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  1. It's fun to abstract this in a world of zero-ish short-term interest rates, but FVA is really about the cost of funding above the risk-free interest rate. (Or, equivalently-ish, above the rate that you receive on your collateral, e.g. Fed Funds.) So FVA is based on the bank's funding spread, the amount by which its cost of funds exceeds the risk-free rate otherwise used to discount its derivatives.

  2. Plus an adjustment to reflect the difference between your prior expectations of this quarter's costs and the actual costs. And time-value effects.

  3. Oh my lord is this loose. I mean, the whole thing is probably a collection of mortgage-backed securities, the principal amortizes, the amortization of premium is really at a constant interest rate rather than a straight-line dollar amount, and both the pre- and post-rate-drop "maturity" here are just fictions and the real thing is based on repayment speeds, etc. Don't, like, do any accounting based on this. But conceptually it works a little like this.

    If you want to do more accounting, consider reading Statement of Financial Accounting Standards No. 91. Paragraph 19, and Cases 3 and 4 in Appendix B, might be of particular interest.

  4. Obviously a ton of comp isn't exactly, with deferrals and vesting and so forth.

  5. This is related to Nick Dunbar's narrative of the run-up to the financial crisis as being about the move from an essentially portfolio approach to credit risk -- make loans, mostly get paid back, write off the ones that go bad -- to an essentially market-based approach -- make loans, buy credit default swaps, mark everything to market.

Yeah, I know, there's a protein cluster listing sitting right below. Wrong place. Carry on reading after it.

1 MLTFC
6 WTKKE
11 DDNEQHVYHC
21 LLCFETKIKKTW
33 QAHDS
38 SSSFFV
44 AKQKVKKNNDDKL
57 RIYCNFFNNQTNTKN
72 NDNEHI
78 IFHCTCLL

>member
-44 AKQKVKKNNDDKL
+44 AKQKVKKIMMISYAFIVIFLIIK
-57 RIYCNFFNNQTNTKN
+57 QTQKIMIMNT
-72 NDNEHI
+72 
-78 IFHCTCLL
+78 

6. Of course, it mostly accounted for its derivatives on a fair-value basis. It's not like a swap is reflected in income just based on this quarter's cash flow. It's just that previously FVA was not part of the fair-value calculation, for various reasons.

    One of those reasons was an identification of "the risk-free rate" for discounting derivatives with "the funding rate for banks." That identification has been blown apart a bit by the Libor scandal, which made it clear that bank funding rates and the risk-free rate and Libor are all very different things. We talked about this a bit more last time we discussed FVA

    The identification has also been blown up by collateralization, which argues against discounting at Libor, which is after all notionally a bank unsecured lending rate, and for discounting at Fed Funds, which is more like an interest-on-collateral rate. For more on discounting debates in derivatives pricing, try this great Risk article, if you can get past the paywall.

To contact the author on this story:
Matt Levine at

To contact the editor on this story:
Zara Kessler at